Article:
‘Then Came You’ Is a Lackluster Story of Friendship

The dramedy is reminiscent of John Green adaptations like “The Fault in Our Stars,” but is far less emotionally satisfying.


Movie Poster for “Then Came You” (Courtesy of SHOUT! STUDIOS)

By Johnnie Yu, Contributing Writer

“Then Came You,” New York-based filmmaker Peter Hutchings’ third feature film, tells a not-quite-tear-jerking tale of terminal illness crossed with a story of friendship; it’s a mishmash of John Green tropes marketed toward the same demographic.

The film revolves around Calvin (Asa Butterfield), a hypochondriac who joins a cancer support group and befriends an eccentric girl named Skye (Maisie Williams). Skye is determined to enlist him to help her carry out a bucket list before she succumbs to terminal cancer. In doing so, she teaches Calvin to confront and overcome his own fears — he even falls in love with a flight attendant. The film addresses the idea of fulfillment in the face of imminent mortality, presented in a manner light enough to allow the audience to both laugh and cry at death.

It was refreshing to see that, despite working with dangerous amounts of cliches from young adult films and rom-coms, the story deals with friendship more than romance or lust.

Coupled with the strong personalities of the main characters and their easy-going teenage attitudes, the story takes on the tried-and-true narrative structure that revolves around checking items off a bucket list. Unfortunately, its execution relied heavily on montage sequences layered with pop music to propel plot development, it was nonetheless still enjoyable.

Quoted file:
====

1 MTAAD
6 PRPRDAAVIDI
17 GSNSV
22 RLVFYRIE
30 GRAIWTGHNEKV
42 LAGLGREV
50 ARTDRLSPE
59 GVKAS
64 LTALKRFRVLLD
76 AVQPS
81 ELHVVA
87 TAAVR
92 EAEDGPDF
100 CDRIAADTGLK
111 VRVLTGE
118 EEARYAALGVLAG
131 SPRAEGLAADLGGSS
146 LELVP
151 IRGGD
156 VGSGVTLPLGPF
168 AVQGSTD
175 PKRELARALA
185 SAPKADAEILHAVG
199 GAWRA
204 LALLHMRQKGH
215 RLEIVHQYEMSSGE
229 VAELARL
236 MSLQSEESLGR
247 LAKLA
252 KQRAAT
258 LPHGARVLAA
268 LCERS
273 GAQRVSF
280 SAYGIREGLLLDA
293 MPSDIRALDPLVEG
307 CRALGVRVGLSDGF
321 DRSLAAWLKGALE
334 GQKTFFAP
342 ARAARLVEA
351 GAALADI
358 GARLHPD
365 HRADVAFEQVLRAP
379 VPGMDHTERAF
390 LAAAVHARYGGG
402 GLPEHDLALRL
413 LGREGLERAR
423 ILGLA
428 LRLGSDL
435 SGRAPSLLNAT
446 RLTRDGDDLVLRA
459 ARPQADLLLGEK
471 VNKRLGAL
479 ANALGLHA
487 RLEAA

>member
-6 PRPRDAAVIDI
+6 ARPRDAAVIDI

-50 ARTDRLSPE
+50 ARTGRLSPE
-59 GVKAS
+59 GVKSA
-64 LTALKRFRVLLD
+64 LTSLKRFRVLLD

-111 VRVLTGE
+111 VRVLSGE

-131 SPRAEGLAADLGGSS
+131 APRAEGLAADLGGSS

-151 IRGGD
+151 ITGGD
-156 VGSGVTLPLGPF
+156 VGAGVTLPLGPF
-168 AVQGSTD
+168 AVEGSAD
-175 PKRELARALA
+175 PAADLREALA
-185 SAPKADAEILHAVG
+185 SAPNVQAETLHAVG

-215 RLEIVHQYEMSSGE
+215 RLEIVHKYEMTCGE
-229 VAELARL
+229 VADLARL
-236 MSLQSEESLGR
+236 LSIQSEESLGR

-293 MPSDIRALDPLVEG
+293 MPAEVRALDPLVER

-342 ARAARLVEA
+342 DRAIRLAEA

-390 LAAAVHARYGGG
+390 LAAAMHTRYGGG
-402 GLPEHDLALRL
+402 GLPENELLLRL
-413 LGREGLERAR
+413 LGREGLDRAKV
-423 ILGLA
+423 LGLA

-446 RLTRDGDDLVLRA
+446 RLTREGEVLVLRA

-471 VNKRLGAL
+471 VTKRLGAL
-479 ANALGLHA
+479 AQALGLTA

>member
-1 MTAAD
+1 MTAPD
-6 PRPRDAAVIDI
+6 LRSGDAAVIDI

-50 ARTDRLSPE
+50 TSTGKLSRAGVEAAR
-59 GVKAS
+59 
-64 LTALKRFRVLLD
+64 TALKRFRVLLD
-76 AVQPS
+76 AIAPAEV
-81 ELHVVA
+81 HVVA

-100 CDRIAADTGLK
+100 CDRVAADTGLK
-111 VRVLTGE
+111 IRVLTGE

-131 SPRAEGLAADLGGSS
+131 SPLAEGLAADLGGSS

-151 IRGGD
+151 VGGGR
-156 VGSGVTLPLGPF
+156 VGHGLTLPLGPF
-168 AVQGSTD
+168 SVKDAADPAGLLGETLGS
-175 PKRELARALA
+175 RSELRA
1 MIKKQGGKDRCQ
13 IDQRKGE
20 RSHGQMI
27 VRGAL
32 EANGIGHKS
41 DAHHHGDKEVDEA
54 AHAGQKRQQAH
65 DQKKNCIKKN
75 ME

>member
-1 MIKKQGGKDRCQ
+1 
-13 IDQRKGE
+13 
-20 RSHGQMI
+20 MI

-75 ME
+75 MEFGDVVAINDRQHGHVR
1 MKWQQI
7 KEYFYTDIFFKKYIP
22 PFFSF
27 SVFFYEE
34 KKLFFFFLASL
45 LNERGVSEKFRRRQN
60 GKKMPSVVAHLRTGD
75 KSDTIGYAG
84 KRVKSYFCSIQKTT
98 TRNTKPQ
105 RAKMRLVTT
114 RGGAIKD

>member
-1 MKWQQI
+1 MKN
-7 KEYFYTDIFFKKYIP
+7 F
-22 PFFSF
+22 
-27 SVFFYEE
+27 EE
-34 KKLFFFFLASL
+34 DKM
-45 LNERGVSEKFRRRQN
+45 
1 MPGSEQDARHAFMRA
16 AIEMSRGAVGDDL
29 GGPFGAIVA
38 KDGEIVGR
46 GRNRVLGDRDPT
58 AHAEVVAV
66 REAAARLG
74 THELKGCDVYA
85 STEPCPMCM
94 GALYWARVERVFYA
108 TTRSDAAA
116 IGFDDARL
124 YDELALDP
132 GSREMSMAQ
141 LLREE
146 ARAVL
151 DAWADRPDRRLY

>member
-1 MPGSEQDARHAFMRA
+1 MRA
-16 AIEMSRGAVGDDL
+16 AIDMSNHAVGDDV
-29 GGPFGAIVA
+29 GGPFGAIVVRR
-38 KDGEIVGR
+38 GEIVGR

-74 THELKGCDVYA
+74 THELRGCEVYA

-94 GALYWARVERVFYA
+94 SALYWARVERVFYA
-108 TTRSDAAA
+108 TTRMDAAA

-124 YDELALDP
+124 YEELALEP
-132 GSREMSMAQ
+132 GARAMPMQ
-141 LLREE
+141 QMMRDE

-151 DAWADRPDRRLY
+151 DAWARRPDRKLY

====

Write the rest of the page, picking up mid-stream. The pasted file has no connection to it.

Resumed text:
The main issue of the film is that it tries to do too much and ends up accomplishing almost none of what it sets out to do. For a film that’s quite simple in concept, it has an overtly complex maze of subplots, characters and backgrounds that never manage to fit together cohesively. Calvin’s life at the airport hardly seems relevant other than the forced romance, and Calvin’s family is barely explored, yet supposedly plays a role in alleviating symptoms and personal turmoil.  

The film breaks the first rule of storytelling: show, don’t tell. We are told that Skye isn’t who she presents herself to be, we are told that Calvin’s condition is becoming better, but the film shows next to nothing relevant to the story’s foundation.

It is clear that the writers and filmmakers had the greatest intentions to make the film work and send a positive message to its young viewership, but the actual execution detracts from the story, which in turn detracts from the power of the message.

It is a shame to see that a film about priorities struggles to find its own. But the fantastic performances of Asa Butterfield and Maisie Williams somewhat redeem this film, making it good for a high school birthday party at best.

Email Johnnie Yu at [email protected]